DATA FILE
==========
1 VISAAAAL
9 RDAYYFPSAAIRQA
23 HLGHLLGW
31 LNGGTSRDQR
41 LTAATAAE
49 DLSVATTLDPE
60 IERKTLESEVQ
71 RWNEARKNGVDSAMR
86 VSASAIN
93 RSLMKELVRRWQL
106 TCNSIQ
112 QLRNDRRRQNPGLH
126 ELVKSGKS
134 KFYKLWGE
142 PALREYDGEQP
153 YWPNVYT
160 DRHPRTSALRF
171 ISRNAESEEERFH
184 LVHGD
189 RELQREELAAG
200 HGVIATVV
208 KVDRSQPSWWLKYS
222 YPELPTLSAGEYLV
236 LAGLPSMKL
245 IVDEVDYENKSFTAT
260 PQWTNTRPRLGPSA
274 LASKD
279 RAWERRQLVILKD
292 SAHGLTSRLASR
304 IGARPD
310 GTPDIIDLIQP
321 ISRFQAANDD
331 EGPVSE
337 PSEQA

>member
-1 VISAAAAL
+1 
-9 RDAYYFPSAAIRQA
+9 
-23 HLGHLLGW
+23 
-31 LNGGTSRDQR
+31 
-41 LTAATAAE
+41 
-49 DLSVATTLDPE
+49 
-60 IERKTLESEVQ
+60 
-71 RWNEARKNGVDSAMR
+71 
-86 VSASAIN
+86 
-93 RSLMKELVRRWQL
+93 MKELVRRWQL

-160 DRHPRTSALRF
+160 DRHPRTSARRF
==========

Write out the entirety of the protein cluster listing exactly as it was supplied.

1 VISAAAAL
9 RDAYYFPSAAIRQA
23 HLGHLLGW
31 LNGGTSRDQR
41 LTAATAAE
49 DLSVATTLDPE
60 IERKTLESEVQ
71 RWNEARKNGVDSAMR
86 VSASAIN
93 RSLMKELVRRWQL
106 TCNSIQ
112 QLRNDRRRQNPGLH
126 ELVKSGKS
134 KFYKLWGE
142 PALREYDGEQP
153 YWPNVYT
160 DRHPRTSALRF
171 ISRNAESEEERFH
184 LVHGD
189 RELQREELAAG
200 HGVIATVV
208 KVDRSQPSWWLKYS
222 YPELPTLSAGEYLV
236 LAGLPSMKL
245 IVDEVDYENKSFTAT
260 PQWTNTRPRLGPSA
274 LASKD
279 RAWERRQLVILKD
292 SAHGLTSRLASR
304 IGARPD
310 GTPDIIDLIQP
321 ISRFQAANDD
331 EGPVSE
337 PSEQA

>member
-1 VISAAAAL
+1 
-9 RDAYYFPSAAIRQA
+9 
-23 HLGHLLGW
+23 
-31 LNGGTSRDQR
+31 
-41 LTAATAAE
+41 
-49 DLSVATTLDPE
+49 
-60 IERKTLESEVQ
+60 
-71 RWNEARKNGVDSAMR
+71 
-86 VSASAIN
+86 
-93 RSLMKELVRRWQL
+93 MKELVRRWQL

-160 DRHPRTSALRF
+160 DRHPRTSARRF